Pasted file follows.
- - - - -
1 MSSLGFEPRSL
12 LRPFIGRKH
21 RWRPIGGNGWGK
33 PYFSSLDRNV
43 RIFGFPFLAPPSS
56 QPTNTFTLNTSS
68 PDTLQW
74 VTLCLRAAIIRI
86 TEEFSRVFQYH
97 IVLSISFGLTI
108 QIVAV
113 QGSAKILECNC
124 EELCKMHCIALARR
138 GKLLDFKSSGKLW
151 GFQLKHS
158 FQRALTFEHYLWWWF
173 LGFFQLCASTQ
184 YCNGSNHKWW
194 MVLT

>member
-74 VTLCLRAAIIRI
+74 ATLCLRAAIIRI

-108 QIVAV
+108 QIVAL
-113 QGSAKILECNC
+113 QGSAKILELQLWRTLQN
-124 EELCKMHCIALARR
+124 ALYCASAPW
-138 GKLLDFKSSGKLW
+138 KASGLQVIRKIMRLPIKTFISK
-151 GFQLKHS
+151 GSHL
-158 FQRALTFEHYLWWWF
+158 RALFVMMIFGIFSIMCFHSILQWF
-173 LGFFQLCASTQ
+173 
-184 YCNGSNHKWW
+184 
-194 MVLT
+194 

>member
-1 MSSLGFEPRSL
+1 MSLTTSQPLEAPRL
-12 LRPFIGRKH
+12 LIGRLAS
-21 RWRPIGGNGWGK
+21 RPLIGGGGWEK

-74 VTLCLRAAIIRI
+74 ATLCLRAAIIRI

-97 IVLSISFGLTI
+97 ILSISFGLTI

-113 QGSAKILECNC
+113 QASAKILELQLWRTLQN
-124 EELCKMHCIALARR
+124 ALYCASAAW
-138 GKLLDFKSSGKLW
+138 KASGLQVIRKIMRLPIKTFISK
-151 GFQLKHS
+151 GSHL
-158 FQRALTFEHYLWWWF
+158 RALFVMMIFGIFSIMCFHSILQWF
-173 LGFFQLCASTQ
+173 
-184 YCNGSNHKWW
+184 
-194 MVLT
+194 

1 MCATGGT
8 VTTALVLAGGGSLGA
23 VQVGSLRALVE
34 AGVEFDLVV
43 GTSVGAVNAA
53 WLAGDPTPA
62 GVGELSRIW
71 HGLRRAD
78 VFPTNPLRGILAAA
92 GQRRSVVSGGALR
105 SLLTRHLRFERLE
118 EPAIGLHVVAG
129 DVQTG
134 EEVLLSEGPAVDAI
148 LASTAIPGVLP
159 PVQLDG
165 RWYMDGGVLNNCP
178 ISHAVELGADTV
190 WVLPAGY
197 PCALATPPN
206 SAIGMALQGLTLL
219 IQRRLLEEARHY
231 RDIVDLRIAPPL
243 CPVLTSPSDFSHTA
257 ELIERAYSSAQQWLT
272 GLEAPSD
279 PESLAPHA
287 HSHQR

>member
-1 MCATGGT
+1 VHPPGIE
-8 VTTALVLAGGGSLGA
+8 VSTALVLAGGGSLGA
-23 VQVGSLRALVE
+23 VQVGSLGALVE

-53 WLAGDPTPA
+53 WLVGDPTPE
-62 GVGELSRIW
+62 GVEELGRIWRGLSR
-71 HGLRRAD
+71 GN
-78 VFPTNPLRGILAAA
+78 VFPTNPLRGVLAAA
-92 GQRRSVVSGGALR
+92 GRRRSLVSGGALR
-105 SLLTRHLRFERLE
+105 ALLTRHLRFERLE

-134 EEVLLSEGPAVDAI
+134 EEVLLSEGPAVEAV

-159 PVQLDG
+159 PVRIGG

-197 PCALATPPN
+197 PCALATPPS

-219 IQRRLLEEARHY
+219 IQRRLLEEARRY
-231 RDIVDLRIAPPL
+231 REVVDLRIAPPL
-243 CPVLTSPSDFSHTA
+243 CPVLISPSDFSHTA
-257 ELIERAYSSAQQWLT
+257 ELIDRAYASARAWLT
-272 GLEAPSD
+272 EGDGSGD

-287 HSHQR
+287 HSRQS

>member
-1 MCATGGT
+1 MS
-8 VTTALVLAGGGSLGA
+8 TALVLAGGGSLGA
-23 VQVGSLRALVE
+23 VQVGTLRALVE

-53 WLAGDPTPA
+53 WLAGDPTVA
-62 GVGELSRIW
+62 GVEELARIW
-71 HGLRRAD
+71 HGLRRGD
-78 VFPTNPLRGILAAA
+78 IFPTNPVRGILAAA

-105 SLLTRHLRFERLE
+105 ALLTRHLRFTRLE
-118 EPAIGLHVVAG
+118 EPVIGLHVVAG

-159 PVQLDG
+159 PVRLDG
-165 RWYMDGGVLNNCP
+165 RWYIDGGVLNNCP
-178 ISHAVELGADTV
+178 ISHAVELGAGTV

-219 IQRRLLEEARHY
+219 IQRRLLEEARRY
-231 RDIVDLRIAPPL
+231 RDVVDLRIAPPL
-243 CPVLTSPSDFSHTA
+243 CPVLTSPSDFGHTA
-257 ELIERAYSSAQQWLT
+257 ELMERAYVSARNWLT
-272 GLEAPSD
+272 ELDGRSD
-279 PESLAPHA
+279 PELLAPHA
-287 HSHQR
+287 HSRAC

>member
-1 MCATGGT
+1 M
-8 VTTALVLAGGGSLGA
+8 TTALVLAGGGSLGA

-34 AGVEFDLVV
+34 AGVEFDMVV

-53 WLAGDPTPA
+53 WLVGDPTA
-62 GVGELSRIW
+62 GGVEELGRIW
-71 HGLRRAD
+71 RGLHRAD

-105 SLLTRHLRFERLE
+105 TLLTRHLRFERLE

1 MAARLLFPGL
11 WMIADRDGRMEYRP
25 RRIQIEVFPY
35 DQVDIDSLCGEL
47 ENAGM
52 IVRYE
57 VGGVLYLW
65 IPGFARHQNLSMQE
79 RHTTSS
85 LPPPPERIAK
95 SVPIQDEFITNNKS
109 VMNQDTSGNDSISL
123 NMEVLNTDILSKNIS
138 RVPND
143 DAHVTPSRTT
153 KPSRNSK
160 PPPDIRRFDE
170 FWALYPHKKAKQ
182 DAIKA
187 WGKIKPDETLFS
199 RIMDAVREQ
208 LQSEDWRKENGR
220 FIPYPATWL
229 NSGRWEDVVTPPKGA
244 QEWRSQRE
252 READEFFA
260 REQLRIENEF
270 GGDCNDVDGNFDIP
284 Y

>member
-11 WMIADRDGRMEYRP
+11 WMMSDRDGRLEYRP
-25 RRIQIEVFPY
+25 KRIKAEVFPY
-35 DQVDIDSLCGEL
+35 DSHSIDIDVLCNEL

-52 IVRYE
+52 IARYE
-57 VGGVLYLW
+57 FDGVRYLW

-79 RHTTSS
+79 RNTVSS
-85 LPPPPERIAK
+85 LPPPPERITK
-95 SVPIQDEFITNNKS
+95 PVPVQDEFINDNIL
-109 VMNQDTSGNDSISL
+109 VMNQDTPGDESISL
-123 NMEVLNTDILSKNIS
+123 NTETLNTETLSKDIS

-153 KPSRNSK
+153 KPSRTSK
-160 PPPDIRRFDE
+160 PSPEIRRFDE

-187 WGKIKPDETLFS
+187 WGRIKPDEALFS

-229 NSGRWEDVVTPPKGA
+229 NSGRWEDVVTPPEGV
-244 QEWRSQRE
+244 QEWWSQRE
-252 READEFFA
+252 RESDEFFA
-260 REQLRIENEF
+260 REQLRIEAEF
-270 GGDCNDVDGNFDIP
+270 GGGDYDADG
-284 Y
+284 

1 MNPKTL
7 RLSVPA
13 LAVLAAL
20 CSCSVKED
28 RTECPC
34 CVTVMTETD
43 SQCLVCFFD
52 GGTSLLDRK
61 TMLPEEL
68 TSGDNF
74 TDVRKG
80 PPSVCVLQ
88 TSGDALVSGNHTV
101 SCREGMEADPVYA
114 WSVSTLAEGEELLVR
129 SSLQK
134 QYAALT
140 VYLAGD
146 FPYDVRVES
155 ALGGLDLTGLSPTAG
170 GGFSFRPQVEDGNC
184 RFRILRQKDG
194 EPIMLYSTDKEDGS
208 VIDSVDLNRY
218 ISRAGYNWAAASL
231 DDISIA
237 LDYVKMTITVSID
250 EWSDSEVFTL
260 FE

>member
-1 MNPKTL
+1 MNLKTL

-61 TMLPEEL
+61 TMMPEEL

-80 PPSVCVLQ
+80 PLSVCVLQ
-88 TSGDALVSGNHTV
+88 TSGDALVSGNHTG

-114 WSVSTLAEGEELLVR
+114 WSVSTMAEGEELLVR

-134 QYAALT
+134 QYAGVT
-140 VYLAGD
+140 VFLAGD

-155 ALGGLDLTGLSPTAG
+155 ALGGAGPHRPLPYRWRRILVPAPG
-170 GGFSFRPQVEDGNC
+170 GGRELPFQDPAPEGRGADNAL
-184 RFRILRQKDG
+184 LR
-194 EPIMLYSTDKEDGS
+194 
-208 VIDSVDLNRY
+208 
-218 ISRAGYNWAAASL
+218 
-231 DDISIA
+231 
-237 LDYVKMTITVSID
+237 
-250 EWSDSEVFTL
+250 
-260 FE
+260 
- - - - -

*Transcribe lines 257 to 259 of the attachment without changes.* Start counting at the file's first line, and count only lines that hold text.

13 LAVLAAL
20 CSCSVKED
28 RTECPC